Historical Portraits Picture Archive

A locket containing eight family portrait miniatures circa 1600

Dutch School 

A locket containing eight family portrait miniatures, Dutch School
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Oil on copper
17th Century
2 in, 165 mm high
 
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Much has been said with reference to the origins of the portrait miniature. This has focussed on the technical terminology that defines a portrait miniature and the roots that lie in manuscript illumination. It is important, however, to remember the alternative small portraits available to patrons. The enamel portrait certainly offered a viable alternative to a limning painted in watercolour on vellum, as did plumbagos (small graphite drawings), which emerged in the seventeenth century. Another option was the small oil portrait, usually painted on copper, which was popular from the sixteenth to the eighteenth century. Art historians have often overlooked these small oil portraits. Usually painted by unknown, immigrant artists they are something of an anomaly, fitting neither comfortably with large oil portraits nor within the technical definition of a portrait miniature. As a portable portrait, they were robust and easily framed, with no requirement to be glazed. The copper or metal base would have been cheaply and easily available and meant that the image needed no additional support.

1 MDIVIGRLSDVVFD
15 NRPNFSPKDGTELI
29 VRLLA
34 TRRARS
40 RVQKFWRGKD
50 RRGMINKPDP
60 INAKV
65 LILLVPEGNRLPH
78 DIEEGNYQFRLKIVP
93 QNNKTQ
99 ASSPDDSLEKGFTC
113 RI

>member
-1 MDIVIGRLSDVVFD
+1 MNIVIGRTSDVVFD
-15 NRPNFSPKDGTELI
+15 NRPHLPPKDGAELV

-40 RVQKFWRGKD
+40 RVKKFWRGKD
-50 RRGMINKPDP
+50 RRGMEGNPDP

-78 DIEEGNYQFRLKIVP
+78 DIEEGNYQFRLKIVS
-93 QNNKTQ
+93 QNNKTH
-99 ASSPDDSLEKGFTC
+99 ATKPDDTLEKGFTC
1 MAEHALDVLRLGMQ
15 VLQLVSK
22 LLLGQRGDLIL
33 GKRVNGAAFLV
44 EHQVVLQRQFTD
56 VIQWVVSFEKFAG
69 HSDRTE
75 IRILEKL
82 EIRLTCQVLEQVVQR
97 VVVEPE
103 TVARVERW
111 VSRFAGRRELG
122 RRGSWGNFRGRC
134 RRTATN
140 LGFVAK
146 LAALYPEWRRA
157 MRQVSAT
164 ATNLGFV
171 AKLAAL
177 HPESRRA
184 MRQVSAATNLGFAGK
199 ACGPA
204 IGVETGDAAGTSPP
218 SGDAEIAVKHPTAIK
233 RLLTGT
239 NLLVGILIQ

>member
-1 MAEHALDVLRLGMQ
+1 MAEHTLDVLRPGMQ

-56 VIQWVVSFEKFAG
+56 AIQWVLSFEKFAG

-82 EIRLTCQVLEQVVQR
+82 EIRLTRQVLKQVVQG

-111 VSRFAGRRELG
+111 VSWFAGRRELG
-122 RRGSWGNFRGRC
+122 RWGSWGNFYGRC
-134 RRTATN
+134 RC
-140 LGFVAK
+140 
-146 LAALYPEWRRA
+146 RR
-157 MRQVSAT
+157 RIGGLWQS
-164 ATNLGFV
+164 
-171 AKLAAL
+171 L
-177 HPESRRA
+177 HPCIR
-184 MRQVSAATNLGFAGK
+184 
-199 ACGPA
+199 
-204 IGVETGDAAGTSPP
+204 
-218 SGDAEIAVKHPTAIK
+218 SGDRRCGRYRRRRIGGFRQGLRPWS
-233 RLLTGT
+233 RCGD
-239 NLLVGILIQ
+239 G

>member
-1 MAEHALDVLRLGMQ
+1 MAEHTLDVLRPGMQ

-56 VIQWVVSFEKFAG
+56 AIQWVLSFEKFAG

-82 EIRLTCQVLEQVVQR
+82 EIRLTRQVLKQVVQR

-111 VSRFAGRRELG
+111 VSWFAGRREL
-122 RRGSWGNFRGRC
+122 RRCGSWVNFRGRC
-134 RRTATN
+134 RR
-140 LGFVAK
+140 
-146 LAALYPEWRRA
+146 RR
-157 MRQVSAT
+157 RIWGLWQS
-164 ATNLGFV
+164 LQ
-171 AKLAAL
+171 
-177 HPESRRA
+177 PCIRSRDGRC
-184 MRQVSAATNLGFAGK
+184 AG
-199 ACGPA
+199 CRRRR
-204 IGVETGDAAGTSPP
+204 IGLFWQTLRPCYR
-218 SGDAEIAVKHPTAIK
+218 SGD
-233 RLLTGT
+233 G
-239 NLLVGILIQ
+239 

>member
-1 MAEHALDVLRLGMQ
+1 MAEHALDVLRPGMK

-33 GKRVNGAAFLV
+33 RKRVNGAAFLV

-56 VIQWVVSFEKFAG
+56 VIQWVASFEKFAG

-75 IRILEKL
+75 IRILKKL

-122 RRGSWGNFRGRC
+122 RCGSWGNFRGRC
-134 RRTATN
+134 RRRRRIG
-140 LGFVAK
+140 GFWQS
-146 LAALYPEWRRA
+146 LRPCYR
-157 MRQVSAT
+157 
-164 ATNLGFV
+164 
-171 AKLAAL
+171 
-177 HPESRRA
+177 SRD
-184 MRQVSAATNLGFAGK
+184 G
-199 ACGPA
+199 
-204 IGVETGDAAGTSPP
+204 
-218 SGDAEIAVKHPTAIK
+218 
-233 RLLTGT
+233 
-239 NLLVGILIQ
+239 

This particular example is most unusual and personal, as it holds eight portraits of the same family. Possibly these were copied from large oil portraits, as they span several decades in terms of dress. Typically, they are by an unknown artist but were probably painted in Germany or Holland. This proposal is further substantiated by the frame, which bears a close resemblance to watch cases made in Northern Europe, particularly Germany, in the late 16th to the early 17th century. The ‘tulip’ finial and demi-lune shaped hinge brackets suggest that a local watchmaker would have made the case.


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